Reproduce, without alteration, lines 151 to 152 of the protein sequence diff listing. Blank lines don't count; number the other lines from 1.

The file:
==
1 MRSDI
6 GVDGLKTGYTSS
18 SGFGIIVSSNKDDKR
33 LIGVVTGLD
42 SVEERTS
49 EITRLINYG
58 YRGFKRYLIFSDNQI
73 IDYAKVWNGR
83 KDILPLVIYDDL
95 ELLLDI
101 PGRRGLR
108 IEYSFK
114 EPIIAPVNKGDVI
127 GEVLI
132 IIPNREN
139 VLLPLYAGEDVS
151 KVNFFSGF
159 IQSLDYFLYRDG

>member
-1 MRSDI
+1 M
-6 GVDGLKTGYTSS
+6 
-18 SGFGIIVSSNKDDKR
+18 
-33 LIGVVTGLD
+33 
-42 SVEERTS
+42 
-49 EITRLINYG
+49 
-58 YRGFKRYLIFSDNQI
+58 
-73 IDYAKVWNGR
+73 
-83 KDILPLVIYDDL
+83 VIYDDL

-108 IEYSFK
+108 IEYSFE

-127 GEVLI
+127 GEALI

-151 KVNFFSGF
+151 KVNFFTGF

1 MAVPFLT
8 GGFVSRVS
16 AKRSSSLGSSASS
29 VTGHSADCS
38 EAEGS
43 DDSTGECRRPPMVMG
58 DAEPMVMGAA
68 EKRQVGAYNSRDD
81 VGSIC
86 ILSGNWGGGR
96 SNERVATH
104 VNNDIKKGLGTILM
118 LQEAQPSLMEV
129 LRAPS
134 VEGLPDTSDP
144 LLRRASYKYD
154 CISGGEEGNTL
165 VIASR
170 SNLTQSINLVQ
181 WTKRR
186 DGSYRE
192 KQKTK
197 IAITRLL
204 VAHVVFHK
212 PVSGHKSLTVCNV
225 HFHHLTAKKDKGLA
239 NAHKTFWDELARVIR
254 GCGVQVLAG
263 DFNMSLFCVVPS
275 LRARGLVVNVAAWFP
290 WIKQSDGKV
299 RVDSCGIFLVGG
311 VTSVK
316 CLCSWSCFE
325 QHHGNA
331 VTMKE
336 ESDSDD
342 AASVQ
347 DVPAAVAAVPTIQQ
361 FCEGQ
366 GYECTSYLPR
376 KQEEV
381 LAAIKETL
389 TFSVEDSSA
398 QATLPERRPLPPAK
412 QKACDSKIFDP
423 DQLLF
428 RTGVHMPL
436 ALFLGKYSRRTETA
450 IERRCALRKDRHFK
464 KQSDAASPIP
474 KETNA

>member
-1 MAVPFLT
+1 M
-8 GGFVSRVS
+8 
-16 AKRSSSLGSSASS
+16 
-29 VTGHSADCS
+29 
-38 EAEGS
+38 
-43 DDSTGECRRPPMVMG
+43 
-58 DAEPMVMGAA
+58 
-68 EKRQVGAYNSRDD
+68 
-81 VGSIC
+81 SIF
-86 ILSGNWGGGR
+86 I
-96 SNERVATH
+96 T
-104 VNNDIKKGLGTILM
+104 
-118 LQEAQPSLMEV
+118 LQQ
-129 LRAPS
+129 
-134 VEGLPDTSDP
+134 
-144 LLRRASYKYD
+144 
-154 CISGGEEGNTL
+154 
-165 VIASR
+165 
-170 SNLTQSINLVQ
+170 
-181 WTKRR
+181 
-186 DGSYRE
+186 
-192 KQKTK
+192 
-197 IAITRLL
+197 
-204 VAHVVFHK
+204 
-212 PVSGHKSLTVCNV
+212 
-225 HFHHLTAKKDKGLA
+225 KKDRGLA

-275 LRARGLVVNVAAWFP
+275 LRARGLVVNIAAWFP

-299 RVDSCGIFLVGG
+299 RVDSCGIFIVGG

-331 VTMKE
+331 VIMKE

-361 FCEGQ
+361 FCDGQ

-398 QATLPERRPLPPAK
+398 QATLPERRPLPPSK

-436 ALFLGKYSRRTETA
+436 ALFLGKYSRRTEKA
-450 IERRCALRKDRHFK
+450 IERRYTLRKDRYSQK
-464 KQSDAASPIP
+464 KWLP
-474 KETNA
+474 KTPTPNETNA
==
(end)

-299 RVDSCGIFLVGG
+299 RVDSCGIFIVGG